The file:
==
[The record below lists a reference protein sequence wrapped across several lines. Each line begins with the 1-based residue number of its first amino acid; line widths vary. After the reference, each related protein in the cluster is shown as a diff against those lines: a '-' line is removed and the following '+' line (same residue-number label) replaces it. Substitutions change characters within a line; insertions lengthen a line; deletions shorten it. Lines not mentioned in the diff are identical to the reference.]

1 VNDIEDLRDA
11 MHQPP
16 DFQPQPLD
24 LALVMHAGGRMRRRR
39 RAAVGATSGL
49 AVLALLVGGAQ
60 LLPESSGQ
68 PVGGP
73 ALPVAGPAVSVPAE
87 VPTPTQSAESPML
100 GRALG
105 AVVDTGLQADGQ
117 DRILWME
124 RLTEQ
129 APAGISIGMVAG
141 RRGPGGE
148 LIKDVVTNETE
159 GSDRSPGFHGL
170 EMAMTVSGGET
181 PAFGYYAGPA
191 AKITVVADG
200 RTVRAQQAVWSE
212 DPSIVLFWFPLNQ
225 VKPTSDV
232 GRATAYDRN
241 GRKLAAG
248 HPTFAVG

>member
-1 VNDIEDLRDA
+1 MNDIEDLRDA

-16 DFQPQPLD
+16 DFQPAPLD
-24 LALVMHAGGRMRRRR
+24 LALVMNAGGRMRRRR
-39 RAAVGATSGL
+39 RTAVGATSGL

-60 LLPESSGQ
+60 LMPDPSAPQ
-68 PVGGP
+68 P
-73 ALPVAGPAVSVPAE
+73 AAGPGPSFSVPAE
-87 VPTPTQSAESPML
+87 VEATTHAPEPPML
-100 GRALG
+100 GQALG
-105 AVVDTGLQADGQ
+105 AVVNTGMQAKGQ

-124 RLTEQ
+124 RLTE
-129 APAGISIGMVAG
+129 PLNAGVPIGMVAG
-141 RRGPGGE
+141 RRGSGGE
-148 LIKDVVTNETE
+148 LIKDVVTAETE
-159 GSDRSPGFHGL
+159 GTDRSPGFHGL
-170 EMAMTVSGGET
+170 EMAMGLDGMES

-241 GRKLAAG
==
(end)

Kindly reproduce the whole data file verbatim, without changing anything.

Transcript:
[The record below lists a reference protein sequence wrapped across several lines. Each line begins with the 1-based residue number of its first amino acid; line widths vary. After the reference, each related protein in the cluster is shown as a diff against those lines: a '-' line is removed and the following '+' line (same residue-number label) replaces it. Substitutions change characters within a line; insertions lengthen a line; deletions shorten it. Lines not mentioned in the diff are identical to the reference.]

1 VNDIEDLRDA
11 MHQPP
16 DFQPQPLD
24 LALVMHAGGRMRRRR
39 RAAVGATSGL
49 AVLALLVGGAQ
60 LLPESSGQ
68 PVGGP
73 ALPVAGPAVSVPAE
87 VPTPTQSAESPML
100 GRALG
105 AVVDTGLQADGQ
117 DRILWME
124 RLTEQ
129 APAGISIGMVAG
141 RRGPGGE
148 LIKDVVTNETE
159 GSDRSPGFHGL
170 EMAMTVSGGET
181 PAFGYYAGPA
191 AKITVVADG
200 RTVRAQQAVWSE
212 DPSIVLFWFPLNQ
225 VKPTSDV
232 GRATAYDRN
241 GRKLAAG
248 HPTFAVG

>member
-1 VNDIEDLRDA
+1 MNDIEDLRDA

-16 DFQPQPLD
+16 DFQPAPLD
-24 LALVMHAGGRMRRRR
+24 LALVMNAGGRMRRRR
-39 RAAVGATSGL
+39 RTAVGATSGL

-60 LLPESSGQ
+60 LMPDPSAPQ
-68 PVGGP
+68 P
-73 ALPVAGPAVSVPAE
+73 AAGPGPSFSVPAE
-87 VPTPTQSAESPML
+87 VEATTHAPEPPML
-100 GRALG
+100 GQALG
-105 AVVDTGLQADGQ
+105 AVVNTGMQAKGQ

-124 RLTEQ
+124 RLTE
-129 APAGISIGMVAG
+129 PLNAGVPIGMVAG
-141 RRGPGGE
+141 RRGSGGE
-148 LIKDVVTNETE
+148 LIKDVVTAETE
-159 GSDRSPGFHGL
+159 GTDRSPGFHGL
-170 EMAMTVSGGET
+170 EMAMGLDGMES

-241 GRKLAAG